Anti-Aging: Safe and natural household pest control for Spring


No matter where you live, bugs getting into your house can be a problem. Many people think the only answer is to spray the bugs you see with harsh chemical pesticides. However, this does not have to be the case.  There are many safe, natural alternatives to control pests in the home.

Preventing Pests and Insects in the Home

As the old adage says, an ounce of prevention is worth a pound of cure. Thus, the most important part of household pest control is preventing the pests in the first place. And insects are, after all, largely beneficial in nature — we just don't want them in our homes.

Perhaps the most important aspect of pest prevention, is to deny the unwanted houseguests your hospitality — in other words, don't let them have any food or water. Clean up food crumbs and spills immediately; likewise, wash dishes as soon as possible, or at the very least, submerge them in soapy water. Take out any trash that includes food of any sort every night. Make sure faucets are fully closed and do not leak. Keep ripe fruit and similar food in the refrigerator. Any food not kept in the refrigerator should be kept in sealed, air-tight containers, such as Ziploc bags or glass jars with rubber stoppers on the lids.

Make the Home Unpleasant for Pests to Enter

In almost every case, it is better to keep bugs outside your home rather than to kill them. Thus, most natural methods of household pest control are insect repellants, rather than pesticides of any sort.

-- Aromatherapy and Essential Oils - Many essential oils can repel insects due to their strong scent that is unpleasant to most bugs. Citrus oils (like lemon and orange), members of the mint family (like mint, peppermint, thyme, oregano, lemon balm, bee balm, marjoram, catnip), and certain spices like clove and cinnamon, are particularly effective. Different oils will be more or less effective against different insects, so see what works best for your particular pests.

-- Cayenne Pepper - Most bugs, but especially ants, will give a wide berth to cayenne pepper. Sprinkling a small but fairly solid line of cayenne pepper at entry points (doors, windows, possibly baseboards, etc.) can drastically reduce or eliminate insect invasions. Because garlic powder has a similar quality, cajun seasoning can be a good choice for this.

-- Cinnamon - works similarly to cayenne pepper

-- Cucumber Slices - Ants despise cucumbers, so if they are your primary problem, placing small slices of cucumber at the entry point of ants and cockroaches can be a good option. If you can find them, bitter cucumbers work best.  However, if you have other insect problems, especially fruit flies, this would not be an appropriate choice.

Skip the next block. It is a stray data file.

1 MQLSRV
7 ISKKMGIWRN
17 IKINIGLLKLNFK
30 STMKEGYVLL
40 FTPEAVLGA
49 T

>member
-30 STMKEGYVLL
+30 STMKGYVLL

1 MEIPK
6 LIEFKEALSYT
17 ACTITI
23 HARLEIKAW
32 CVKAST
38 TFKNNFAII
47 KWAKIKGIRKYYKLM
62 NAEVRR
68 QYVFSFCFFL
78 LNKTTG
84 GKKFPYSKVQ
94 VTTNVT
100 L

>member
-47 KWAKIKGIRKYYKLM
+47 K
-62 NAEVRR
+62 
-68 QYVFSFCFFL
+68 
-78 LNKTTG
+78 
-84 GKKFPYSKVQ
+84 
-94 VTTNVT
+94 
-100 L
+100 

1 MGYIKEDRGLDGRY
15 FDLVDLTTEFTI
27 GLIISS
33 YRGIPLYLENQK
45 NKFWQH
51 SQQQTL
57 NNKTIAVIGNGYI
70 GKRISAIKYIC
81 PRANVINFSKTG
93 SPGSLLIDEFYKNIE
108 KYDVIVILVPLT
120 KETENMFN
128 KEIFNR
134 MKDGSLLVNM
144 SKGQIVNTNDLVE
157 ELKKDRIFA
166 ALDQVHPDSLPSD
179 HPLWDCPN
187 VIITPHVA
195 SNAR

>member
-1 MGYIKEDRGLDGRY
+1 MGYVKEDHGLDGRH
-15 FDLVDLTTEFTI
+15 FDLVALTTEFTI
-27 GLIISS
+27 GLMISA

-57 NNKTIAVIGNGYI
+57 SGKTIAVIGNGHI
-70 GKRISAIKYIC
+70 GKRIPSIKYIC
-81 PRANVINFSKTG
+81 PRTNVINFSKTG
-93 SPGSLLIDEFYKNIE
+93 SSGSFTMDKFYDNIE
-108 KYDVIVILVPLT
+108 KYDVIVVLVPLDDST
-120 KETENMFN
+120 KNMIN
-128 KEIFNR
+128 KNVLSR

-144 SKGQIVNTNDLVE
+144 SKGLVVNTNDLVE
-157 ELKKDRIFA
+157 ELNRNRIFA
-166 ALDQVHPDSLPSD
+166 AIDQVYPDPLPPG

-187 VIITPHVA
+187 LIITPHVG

-- Crushed Mint - Crushed fresh or dry mint leaves can be an effective deterrent to flies and ants, and is unpleasant to many other pests as well.

-- Lemon Peels - When using lemons to season food, first carefully cut or finely grate (zest) the very outer layer of the peel – only the coloured part, not the white part underneath it. This lemon peel can be very effective placed in closets to deter moths, or sprinkled around entry points can deter many insects.

Natural Pesticides

Many of these alternatives are not actually pesticides, strictly speaking, but they do kill the insects rather than simply act as a deterrent.

-- Diatomaceous Earth - Diatomaceous earth is non-harmful to humans and most pets, yet quite lethal to most insects. The tiny particles cut and abrade their exoskeletons, and in the end kill them through dehydration, usually within about 48 hours.  Because of this, once the insects have been exposed, they will begin searching more actively for water, and may be seen more often at first. Simply sprinkle in places where the insects congregate — don't forget hidden places such as behind or on top of cabinets and behind or under appliances.

-- Soapy Water - simple dish soap or Murphy's Oil Soap added to water in a spray bottle and sprayed directly on insects when you see them will kill many varieties of bugs.

-- Boric Acid - sprinkling boric acid in places where insects can get to it but people or pets cannot can be a very effective natural pesticide, especially against roaches and ants. This is not the same as Borax, although that is also effective against ants (but not roaches, the boric acid is needed for roaches.)

-- Apple Cider Vinegar and Soap - this is effective for several insects, but especially for fruit flies, which are difficult to deal with in other ways. Place small bowls with ACV and a little dish soap near the location of fruit fly infestations, and within a few hours, you will begin to see the drowned flies floating in the liquid.

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About the writer:

Genevieve has been living in the midsouth for almost her entire life, writing on all manner of natural subjects for several years, including blogs, websites, and a book. She can be contacted at

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